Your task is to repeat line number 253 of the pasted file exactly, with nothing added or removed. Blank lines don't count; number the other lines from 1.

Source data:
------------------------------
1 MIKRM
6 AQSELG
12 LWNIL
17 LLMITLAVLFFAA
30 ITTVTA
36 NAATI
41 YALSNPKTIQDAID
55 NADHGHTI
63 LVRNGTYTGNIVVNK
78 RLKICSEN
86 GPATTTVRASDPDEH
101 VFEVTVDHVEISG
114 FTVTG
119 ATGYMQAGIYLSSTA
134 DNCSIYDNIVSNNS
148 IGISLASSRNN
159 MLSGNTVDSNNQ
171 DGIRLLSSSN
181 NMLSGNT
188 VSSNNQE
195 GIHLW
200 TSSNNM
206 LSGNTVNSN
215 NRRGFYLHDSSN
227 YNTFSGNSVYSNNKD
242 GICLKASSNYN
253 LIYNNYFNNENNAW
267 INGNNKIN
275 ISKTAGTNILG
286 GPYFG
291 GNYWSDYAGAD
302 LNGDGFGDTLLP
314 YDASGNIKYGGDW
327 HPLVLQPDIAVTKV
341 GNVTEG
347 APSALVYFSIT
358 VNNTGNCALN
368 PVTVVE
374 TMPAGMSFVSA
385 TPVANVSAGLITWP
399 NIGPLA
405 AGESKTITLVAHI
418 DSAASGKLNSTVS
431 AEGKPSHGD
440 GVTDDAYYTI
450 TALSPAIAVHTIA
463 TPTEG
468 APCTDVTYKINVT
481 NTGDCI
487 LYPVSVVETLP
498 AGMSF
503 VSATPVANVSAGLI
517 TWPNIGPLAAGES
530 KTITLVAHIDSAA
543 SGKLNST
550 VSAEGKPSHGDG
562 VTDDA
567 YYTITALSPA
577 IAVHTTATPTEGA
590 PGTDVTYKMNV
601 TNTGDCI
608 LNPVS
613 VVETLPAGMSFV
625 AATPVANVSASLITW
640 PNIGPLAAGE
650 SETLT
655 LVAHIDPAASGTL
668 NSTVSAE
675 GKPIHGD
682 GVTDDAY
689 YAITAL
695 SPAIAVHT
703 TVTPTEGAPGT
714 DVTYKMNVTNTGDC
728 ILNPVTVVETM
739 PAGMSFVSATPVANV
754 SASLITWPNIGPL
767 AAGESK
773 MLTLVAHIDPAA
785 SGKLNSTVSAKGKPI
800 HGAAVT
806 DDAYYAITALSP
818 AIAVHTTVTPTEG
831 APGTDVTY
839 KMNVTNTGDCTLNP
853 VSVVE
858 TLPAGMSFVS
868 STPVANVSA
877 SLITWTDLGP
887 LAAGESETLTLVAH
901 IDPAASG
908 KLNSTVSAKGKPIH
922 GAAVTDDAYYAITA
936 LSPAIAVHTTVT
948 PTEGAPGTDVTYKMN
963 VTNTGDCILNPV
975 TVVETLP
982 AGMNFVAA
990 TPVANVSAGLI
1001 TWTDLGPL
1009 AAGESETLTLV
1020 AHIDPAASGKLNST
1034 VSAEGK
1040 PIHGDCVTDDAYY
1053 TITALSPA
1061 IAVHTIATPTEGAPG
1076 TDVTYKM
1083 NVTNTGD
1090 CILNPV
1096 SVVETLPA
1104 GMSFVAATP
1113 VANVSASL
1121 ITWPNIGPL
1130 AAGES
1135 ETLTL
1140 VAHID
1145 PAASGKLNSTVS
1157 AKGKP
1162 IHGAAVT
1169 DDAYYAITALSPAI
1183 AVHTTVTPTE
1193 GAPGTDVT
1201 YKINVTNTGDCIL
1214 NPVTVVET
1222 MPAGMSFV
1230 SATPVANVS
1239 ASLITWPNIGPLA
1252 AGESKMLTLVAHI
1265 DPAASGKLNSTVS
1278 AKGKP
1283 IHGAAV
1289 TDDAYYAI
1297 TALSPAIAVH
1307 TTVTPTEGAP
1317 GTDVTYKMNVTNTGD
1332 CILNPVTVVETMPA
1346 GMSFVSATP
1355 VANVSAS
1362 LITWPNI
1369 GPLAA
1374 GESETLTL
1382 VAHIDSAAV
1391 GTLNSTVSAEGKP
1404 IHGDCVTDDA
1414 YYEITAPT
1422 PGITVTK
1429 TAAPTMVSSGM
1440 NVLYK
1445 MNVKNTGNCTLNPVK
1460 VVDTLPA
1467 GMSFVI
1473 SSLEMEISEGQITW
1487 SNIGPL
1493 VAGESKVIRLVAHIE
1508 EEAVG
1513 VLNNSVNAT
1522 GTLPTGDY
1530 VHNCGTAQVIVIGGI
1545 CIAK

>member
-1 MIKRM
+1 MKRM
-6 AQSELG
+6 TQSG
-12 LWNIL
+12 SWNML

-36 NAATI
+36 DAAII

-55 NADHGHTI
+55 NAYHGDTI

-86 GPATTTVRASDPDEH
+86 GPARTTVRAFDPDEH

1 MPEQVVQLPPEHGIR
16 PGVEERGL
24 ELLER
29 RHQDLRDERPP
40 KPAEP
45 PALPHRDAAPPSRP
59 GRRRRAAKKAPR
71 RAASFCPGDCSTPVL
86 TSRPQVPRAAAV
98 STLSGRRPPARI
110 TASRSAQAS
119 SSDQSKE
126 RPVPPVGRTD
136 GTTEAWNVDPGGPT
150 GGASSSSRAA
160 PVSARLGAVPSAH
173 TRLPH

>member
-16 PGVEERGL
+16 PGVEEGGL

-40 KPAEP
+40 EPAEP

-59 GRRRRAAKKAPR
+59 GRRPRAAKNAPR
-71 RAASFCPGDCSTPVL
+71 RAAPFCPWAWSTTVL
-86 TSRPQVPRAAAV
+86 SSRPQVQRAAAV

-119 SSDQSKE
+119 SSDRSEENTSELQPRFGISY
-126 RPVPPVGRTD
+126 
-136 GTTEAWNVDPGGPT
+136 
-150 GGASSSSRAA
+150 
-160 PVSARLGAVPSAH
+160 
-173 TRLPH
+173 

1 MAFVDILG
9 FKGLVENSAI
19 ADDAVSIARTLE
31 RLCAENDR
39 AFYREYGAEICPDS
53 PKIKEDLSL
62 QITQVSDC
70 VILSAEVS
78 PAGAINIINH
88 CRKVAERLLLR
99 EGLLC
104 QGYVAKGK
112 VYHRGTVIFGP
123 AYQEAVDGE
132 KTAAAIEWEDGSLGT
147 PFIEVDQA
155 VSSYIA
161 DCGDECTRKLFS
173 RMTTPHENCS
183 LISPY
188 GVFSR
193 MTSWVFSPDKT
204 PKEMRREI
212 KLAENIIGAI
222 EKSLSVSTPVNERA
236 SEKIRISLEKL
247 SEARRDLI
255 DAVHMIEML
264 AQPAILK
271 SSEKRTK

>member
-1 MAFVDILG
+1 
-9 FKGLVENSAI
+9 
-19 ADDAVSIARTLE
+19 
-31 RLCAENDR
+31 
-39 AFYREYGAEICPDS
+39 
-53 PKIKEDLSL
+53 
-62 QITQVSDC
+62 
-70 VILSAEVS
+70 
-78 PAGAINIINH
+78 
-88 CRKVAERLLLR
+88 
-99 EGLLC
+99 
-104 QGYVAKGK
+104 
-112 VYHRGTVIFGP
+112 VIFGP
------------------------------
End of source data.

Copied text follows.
+39 